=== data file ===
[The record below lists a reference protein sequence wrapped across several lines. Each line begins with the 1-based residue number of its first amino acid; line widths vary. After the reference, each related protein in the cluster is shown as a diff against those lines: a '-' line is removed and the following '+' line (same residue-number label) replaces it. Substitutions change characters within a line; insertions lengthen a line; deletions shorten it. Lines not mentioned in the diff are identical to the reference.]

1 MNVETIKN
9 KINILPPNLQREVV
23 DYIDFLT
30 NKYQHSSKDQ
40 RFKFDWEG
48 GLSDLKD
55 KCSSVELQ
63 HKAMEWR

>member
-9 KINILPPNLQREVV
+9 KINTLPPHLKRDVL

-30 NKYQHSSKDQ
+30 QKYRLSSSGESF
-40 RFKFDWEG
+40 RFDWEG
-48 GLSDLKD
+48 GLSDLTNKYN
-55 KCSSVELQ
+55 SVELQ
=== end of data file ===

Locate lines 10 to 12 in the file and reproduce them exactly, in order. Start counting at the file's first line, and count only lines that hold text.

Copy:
>member
-9 KINILPPNLQREVV
+9 KINTLPPHLKRDVL